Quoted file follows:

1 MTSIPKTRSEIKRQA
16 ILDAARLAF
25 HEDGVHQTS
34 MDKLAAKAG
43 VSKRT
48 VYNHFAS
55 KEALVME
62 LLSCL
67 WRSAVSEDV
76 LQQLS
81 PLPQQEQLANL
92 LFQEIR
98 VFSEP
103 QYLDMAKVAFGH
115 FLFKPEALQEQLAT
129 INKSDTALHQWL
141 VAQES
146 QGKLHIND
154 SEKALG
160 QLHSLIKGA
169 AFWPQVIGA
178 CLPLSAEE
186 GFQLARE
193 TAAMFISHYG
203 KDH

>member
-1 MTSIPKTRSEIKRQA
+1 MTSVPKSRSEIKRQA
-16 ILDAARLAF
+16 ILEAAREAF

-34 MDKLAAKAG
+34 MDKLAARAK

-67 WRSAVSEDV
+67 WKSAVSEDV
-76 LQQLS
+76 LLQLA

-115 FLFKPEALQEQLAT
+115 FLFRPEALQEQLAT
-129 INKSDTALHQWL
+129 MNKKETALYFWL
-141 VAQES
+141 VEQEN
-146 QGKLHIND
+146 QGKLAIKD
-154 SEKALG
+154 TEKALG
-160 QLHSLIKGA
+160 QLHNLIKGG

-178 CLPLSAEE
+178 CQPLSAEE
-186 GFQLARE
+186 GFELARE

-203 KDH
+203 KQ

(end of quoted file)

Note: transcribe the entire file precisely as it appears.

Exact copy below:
1 MTSIPKTRSEIKRQA
16 ILDAARLAF
25 HEDGVHQTS
34 MDKLAAKAG
43 VSKRT
48 VYNHFAS
55 KEALVME
62 LLSCL
67 WRSAVSEDV
76 LQQLS
81 PLPQQEQLANL
92 LFQEIR
98 VFSEP
103 QYLDMAKVAFGH
115 FLFKPEALQEQLAT
129 INKSDTALHQWL
141 VAQES
146 QGKLHIND
154 SEKALG
160 QLHSLIKGA
169 AFWPQVIGA
178 CLPLSAEE
186 GFQLARE
193 TAAMFISHYG
203 KDH

>member
-1 MTSIPKTRSEIKRQA
+1 MTSVPKSRSEIKRQA
-16 ILDAARLAF
+16 ILEAAREAF

-34 MDKLAAKAG
+34 MDKLAARAK

-67 WRSAVSEDV
+67 WKSAVSEDV
-76 LQQLS
+76 LLQLA

-115 FLFKPEALQEQLAT
+115 FLFRPEALQEQLAT
-129 INKSDTALHQWL
+129 MNKKETALYFWL
-141 VAQES
+141 VEQEN
-146 QGKLHIND
+146 QGKLAIKD
-154 SEKALG
+154 TEKALG
-160 QLHSLIKGA
+160 QLHNLIKGG

-178 CLPLSAEE
+178 CQPLSAEE
-186 GFQLARE
+186 GFELARE

-203 KDH
+203 KQ